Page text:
4 out of 5
Created by: Akiva Goldsman, Michael Chabon, Kirsten Beyer, and Alex Kurtzman
covers season 1
Rather frustrated by the often dunder-headed writing and structure of Star Trek: Discovery, I couldn’t help but view the premiere of Star Trek: Picard through a tainted lens, and one that was tainted further by the sort of burnout that comes from all of the interconnected film / TV universes of the era. That is: it just seemed like nostalgia / franchise bait, given prestige by the presence of Patrick Stewart, but surely subject to the same waywardness as DISC. Indeed, here are guest stars from our favorite era of Trek, and then let’s throw in some swears because we modern up in here.
Eventually, I’d revisit Discovery with a little less knee-jerkyness – it’s still often written pretty poorly, and they backed themselves up into an odd selection of characters on which to focus, but it’s enjoyable – and then it was time to revisit Picard in the same way. Turns out that show is actually damn good, and is legitimate sci-fi, doing the classic ST routine of mingling a dramatic, character-driven tale with some good doses of speculative concepts, and sprinkles of action. Its nostalgia aspects – cameos, references – does seem somewhat indulgent at first, floating through only to be discarded, but that’s a lark: every element that I thought the show was going to leave behind ended up becoming woven into the season-long story of Picard firstly discovering that Data has a “daughter” – a synth made from his materials – and then that there’s some Romulan-intermingled conspiracy to kill off that synth. And yeah, Stewart does add some instant gravitas to thing, but our writers know to lean in to that as part of the story as well, setting the retired Admiral up as having grown frustrated with some of the Federation’s actions in his later years, and thus – due to some burned bridges – not always successful at trading on his fame as he tries to be. Adding to that gravitas is a well-ceded “crew” that slowly joins up with Picard as he tries to suss out the whys of what’s going on and put a stop to it – characters who can’t just be said to occupy one-note beats like ‘the funny one’ or ‘the serious one’ (a la Discovery), but rather come across as well-rounded, and with effectively delivered backstories, certainly helped along with great performances from Alison Pill, Isa Briones, Santiago Cabrera, and Michelle Hurd.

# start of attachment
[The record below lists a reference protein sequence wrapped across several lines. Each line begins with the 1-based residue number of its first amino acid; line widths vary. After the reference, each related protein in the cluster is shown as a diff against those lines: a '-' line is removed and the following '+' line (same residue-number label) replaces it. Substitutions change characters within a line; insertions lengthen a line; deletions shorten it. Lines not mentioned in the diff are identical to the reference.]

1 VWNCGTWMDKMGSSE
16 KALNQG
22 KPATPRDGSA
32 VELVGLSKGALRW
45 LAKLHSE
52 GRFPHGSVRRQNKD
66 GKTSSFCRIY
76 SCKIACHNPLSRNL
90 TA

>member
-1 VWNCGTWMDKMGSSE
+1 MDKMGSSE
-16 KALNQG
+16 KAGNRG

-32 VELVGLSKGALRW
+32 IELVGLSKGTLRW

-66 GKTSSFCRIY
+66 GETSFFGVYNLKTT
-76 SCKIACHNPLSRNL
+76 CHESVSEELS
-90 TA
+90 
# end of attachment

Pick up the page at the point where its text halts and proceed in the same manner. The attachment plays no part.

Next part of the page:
While this makes for a sincerely always-interesting and very binge-worthy series, that knows how to juggle plot versus drama with some tension-alleviating humor here and there – and again, to knock on Disco but praise Picard, the former I could generally only take in 2 episode chunks, but Picard was a 10-eps-in-one-go viewing – the two main sides of the story (Picard’s crew; time spent with some featured Romulans, played by Harry Treadaway and Peyton List) feel a little clunked up when transitioning from one to the other, not really feeling like they’re playing in the same time or universe, and even as a two-parter, the conclusion feels a bit rushed, and reliant on some unfortunate Bad Guy cliches that you almost suspect are a twist because they’re so silly… but then they’re not. That might sound like it makes the conclusion a bummer, but it’s buffered by cool concepts, and also by a ton of goodwill and energy that the show’s stored up until that point. And these episodes aren’t bad by any means, just suggestive that we might’ve need a 12- or 13-episode season to smooth things out.
I’d probably point out Michael Chabon as a key writer who kept things on point throughout, but everyone surely deserves credit for keeping things intelligent and engaging the whole while, with the directors also to be praised for giving the show the weighty, cinematic flair that that prestige sensibility deserves.